Control Valve


Here is the control valve getting ready to have the retaining clip pressed into the bore.

After trying to tap it into place using the handle of a screw driver, it became clear that if the clip flew across the room I would never see it again. So this is what I used. My largest pair of channel locks with duct tape on the jaws.

Here is how it came out. Dead flush with the bottom of the valve. Just like the pump shop guy told me to do. I shook the valve back and forth and it rattled. I could also see a gap between the piston and the clip. Since the chamfer at the bottom of the bore takes up about 25% of the clips length, I though it would be a better idea to drive it in a little further.

I used the tip of a philips screwdriver to move the clip in more. I just tapped the handle of the philips screwdriver with a wrench. It took very little force. If you look closely I overshot and went past the chamfer a bit. The piston and spring no longer rattle. I tried to pull the clip out a bit more but could not do it. We’ll see how it runs.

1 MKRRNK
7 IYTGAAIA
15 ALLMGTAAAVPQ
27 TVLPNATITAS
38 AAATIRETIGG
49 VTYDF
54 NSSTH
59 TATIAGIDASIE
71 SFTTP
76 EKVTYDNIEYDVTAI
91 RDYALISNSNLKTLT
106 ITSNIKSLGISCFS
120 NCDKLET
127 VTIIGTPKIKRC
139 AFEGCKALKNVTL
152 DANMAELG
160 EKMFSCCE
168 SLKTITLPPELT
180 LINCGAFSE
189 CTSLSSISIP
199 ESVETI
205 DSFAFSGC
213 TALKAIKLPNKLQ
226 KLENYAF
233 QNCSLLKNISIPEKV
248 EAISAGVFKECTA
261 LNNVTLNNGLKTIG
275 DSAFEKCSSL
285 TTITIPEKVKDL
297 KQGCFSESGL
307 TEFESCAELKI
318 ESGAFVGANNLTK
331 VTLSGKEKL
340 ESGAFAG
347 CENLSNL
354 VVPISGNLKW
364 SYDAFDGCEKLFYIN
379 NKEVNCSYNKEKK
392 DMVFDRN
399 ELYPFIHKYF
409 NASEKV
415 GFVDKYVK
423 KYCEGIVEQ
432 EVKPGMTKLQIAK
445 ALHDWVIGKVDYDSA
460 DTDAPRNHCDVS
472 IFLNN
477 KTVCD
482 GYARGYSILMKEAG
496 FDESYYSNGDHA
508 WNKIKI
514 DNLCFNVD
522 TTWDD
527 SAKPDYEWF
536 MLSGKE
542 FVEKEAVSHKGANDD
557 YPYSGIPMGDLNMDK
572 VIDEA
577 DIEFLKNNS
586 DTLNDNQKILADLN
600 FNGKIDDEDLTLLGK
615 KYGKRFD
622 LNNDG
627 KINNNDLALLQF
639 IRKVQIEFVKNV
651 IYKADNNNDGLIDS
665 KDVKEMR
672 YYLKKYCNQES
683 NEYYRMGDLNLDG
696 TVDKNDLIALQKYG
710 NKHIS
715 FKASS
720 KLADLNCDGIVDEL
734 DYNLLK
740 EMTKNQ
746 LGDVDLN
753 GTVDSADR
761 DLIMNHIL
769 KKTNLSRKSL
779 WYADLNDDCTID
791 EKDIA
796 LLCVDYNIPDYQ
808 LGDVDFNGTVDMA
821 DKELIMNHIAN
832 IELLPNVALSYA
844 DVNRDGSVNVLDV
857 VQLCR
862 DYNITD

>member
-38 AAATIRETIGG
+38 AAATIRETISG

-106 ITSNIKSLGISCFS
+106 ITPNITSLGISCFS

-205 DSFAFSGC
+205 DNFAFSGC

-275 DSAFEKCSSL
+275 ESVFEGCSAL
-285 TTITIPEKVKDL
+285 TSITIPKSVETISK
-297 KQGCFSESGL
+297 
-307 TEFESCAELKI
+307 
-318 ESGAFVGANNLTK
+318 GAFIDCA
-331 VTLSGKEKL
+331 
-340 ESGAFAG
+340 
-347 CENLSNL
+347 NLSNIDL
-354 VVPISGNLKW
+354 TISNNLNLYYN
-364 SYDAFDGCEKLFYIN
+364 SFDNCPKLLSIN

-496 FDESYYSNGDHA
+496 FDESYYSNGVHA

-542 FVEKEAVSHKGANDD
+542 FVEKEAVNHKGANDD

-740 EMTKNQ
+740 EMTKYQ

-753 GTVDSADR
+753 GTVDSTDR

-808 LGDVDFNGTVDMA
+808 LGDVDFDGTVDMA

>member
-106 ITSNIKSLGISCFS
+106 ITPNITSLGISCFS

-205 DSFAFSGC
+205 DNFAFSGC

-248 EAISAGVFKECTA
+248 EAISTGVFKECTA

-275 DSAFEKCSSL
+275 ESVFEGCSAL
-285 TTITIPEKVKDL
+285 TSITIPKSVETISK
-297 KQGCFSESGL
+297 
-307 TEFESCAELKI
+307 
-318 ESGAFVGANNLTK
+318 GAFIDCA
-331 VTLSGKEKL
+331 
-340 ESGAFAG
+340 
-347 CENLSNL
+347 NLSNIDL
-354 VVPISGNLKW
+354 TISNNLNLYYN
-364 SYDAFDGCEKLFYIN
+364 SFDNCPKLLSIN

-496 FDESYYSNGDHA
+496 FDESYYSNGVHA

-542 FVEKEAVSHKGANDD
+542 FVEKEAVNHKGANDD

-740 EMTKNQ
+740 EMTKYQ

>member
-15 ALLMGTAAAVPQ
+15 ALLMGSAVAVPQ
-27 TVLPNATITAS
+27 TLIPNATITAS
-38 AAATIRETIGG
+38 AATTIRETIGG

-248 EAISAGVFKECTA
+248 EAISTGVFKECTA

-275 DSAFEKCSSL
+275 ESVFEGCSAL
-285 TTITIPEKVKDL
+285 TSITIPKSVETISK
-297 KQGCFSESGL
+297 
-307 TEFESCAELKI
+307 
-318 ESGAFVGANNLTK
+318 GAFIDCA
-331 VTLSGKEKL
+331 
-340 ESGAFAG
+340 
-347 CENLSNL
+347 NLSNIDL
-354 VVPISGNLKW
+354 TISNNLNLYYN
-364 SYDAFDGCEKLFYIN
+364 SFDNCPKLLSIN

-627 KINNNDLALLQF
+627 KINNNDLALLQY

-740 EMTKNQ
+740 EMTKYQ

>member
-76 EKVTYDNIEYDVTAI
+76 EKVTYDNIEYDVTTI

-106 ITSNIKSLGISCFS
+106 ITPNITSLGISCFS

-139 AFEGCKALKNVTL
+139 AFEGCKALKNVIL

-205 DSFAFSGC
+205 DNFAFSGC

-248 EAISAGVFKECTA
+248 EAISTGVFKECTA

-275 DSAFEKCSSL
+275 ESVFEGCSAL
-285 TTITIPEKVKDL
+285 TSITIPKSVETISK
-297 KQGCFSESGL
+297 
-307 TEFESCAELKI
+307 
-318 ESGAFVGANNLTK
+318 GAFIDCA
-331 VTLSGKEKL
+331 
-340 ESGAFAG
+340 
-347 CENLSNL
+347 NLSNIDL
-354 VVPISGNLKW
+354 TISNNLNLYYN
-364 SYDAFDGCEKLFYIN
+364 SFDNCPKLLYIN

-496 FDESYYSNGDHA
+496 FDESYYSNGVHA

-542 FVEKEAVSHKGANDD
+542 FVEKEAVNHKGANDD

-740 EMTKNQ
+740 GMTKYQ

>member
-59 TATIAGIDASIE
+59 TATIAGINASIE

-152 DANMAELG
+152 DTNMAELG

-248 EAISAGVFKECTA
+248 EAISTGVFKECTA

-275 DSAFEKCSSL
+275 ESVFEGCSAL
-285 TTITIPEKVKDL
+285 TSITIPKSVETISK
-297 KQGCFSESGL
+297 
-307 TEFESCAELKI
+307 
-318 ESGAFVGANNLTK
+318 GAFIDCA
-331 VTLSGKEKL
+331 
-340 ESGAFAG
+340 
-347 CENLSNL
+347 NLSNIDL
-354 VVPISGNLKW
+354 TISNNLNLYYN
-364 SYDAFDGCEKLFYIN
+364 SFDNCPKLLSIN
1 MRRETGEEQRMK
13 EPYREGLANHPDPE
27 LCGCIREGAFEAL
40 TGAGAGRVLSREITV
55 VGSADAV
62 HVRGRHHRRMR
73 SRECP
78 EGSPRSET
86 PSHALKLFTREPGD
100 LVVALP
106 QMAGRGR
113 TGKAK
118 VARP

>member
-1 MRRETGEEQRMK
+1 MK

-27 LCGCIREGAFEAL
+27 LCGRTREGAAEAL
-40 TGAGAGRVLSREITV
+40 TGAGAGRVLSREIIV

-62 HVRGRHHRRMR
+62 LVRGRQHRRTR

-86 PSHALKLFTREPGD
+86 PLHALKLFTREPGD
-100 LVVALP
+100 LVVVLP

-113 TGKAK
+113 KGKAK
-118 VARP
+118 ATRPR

The local Cummins parts house, FJM Trucks, called a pump rebuilder and got me the answer. I described to the rebuilder on the phone what the parts looked like. He told me the tiny hole in the piston faces down into the bore where the control valve (pressure regulator) sits. The rebuilder says that guys that play with pump pressures have this happen more often. But it happens in stock pumps as well. The clip goes in only until it’s flush with the bottom of the control valve. The top of the control valve can be pounded down with a drift and hammer to increase the pressure he said. Also he mentioned that if I did that the pump would have to be calibrated again. Now worries here, this old girl is staying stock. The pic shows the correct way this valve goes back together.

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